dealshoffritz 8 piece nesting stockpot set for $49.00

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Is anyone familiar with these stock pots? Good, bad?

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Worked for me! The price seems good, too. I'm just not sure I want aluminum stockpots. Are they okay to use? I make alot of homemade yogurt, but I would hate to negate the goodness of all that effort by using something bad to cook it in!

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@ncsuwolf96: No but they are aluminum so pretty cheap stuff.

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@vinylpvc: There's nothing wrong with cooking in aluminum, nor even fermenting (as you'll be doing). They used to suspect a link with Alzheimer's, but it's been proven non-causal (exposure to aluminum doesn't increase the risk after all).

At this price, I suspect they're pretty flimsy. I like sturdy stockpots. My 2 cents.

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I thought this was a brand with a reputation for quality and I thought it would be a pretty good buy, but after reading the comments, I think I'll pass. Too bad too; it would be nice to have so many sizes and especially ones that nest for storage.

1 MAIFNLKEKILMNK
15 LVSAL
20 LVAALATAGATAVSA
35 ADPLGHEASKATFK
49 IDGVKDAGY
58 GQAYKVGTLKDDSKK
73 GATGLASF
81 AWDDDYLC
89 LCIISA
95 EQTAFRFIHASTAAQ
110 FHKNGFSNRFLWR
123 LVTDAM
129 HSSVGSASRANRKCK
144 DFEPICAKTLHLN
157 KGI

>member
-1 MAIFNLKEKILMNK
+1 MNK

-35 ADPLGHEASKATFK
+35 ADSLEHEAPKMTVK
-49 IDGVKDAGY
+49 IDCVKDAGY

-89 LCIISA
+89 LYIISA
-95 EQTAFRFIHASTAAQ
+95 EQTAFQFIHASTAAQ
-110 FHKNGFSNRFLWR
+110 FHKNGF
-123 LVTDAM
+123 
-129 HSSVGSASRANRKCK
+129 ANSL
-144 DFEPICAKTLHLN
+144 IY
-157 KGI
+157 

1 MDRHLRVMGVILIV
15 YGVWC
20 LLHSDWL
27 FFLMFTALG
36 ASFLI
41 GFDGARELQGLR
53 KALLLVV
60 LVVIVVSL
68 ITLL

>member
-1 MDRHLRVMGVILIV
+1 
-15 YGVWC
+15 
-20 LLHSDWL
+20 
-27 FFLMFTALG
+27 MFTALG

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@joemarfice: There most certainly is something "wrong" with cooking in aluminum, but it has nothing to do with whatever you're talking about. Aluminum, (as well as copper and iron) are all reactive with acidic and alkaline foods. If you're cooking with things like tomatoes or lemon juice (or yogurt as mentioned above), your food can take on a nasty metallic flavor. Light colored foods (like eggs) can also develop gray streaks. Foods will also pick up chemical elements from reactive cookware, causing us to ingest metals like copper and iron. Our bodies process iron relatively easily, so using iron cookware regularly isn't a problem. But we have a harder time eliminating copper.

In brief, use non-reactive cookware whenever your dish contains acidic or alkaline ingredients. Cookware made with reactive metals is a good choice for boiling water, sautéing vegetables, or searing meat (though don't deglaze the pan with an acid!).

Hopefully this helps clear up some of the confusion!